John Milton set out to write Paradise Lost in order to “justify the ways of God to men” (1.26). To achieve this grand goal, Milton relies on his reader’s capability to discover a degree of personal revelation within the text. Many scholars have noted Milton’s reliance on personal discovery throughout Paradise Lost; Stanley Eugene Fish points out that discovery operates in Paradise Lost in a way that “is analogous to that of the Mosaic Law” because it invokes a level of interaction with the reader that is able to “bring us to the righteousness of Christ” (526-7). This idea of discovery differs from genre because the reader’s personal experiences within the text frame the guiding principles for the reader’s self-education. In The Blazing Word, Margaret Cavendish utilizes discovery as a means to instruct her reader in a way that closely resembles that used by Milton in Paradise Lost. In addition, Cavendish makes use of one of its main themes: “Be lowly wise” (Milton 8.173). Although the idea that Cavendish and Milton would both emphasize personal discovery in their texts may not be all that earth-shattering, it seems rather implausible that Margaret Cavendish, a woman who was a “stanch opponent to Puritan values,” (Ankers 306) as well as an devoted royalist, could have possessed a conception of the nature of knowledge that was virtually indistinguishable from the one held by John Milton, a devout Puritan and Cromwell supporter. Furthermore, our current conceptions of these two writers—Margaret Cavendish as a pioneering feminist writer and John Milton as a conservative Christian icon—seem to further undermine any notion that these two autho...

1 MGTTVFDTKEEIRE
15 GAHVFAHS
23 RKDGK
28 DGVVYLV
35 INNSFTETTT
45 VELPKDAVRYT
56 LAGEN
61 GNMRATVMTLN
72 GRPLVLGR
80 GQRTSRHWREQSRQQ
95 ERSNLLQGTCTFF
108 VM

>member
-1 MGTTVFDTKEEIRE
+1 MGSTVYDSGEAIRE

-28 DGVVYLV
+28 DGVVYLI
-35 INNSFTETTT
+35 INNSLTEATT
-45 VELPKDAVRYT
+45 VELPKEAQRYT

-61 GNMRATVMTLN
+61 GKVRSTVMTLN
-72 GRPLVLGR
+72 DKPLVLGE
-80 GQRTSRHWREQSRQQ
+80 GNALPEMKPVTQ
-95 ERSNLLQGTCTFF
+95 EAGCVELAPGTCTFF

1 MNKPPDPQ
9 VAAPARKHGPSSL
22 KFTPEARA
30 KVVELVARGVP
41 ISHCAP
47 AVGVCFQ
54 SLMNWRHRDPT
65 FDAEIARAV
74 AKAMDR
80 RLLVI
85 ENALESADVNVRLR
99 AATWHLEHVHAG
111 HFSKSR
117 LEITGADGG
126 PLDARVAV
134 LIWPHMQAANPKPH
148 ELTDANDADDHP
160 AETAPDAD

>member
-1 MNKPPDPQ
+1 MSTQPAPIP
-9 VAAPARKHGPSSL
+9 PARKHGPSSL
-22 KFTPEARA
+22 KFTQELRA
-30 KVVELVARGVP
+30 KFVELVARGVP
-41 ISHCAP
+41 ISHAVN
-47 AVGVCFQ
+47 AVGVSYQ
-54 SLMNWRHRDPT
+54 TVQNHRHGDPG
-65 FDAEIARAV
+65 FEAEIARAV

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...ary Criticism 9.1,2 (2000): 301-15.
Cavendish, Margaret. The Blazing World. The Blazing World & Other Writings.
Ed. Kate Lilley. London: Penguin, 1994. 117-202.
Fish, Stanely Eugene. “Discovery as Form in Paradise Lost.” Paradise Lost: An Authoritative Text Backgrounds and SourcesCriticism. 2nd ed. Ed. Scott Elledge. New York: Nortan, 1993. 526-36.
Lilley, Kate. “Introduction”. The Blazing World & Other Writings.Ed. Kate Lilley. London: Penguin, 1994. ix-xxxii. Milton, John. Paradise Lost. Paradise Lost: An Authoritative Text Backgrounds and Sources Criticism. 2nd ed. Ed. Scott Elledge. New York: Nortan, 1993. 1-304.
Wood, Caroline Tanya. “The Fall and Rise of Absoluteism: Margaret Cavendish’s Manipulation of Masque Conventions in ‘The Claspe: Fantasmes Masque’and The Blazing World.” In-Between: Essays & Studies in Literary Criticism 9.1,2 (2000): 287-99.
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